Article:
Darkness cannot drive out darkness; only light can do that. Hate cannot drive out hate; only love can do that.

The ultimate measure of a man is not where he stands in moments of comfort and convenience, but where he stands at times of challenge and controversy.

Faith is taking the first step even when you don’t see the whole staircase.

Our lives begin to end the day we become silent about things that matter.

Injustice anywhere is a threat to justice everywhere.

I have decided to stick with love. Hate is too great a burden to bear.

Life’s most persistent and urgent question is, ‘What are you doing for others?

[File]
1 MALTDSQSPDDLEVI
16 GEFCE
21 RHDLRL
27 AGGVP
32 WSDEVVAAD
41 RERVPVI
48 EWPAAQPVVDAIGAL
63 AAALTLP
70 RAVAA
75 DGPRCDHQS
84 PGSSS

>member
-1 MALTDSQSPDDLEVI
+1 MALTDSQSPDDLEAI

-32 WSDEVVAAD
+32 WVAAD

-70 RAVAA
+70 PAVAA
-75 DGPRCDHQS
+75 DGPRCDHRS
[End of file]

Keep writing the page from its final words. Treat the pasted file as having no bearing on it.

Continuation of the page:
The time is always right to do what is right.

We must learn to live together as brothers or perish together as fools. 

                                                                                    -Reverend Doctor Martin Luther King

Our prayers have effect. As for me, every time in the next month that I hear a news blurb about President Trump, I’ll use it as a reminder to stop and pray for Christians persecuted in one of the 10 nations listed here. I’ll research information about the plight of Christians in two of these countries and identify a missionary in each that I can pray for and find ways to support. We can seek God’s face and make it a daily plea for Him to show us how to use our freedom to serve the part of our family who are without theirs. He will answer and then we must obey.

The top 10 nations where it is most dangerous and difficult to practice the Christian faith are: North Korea, Somalia, Afghanistan, Pakistan, Sudan, Syria, Iraq, Iran, Yemen, and Eritrea.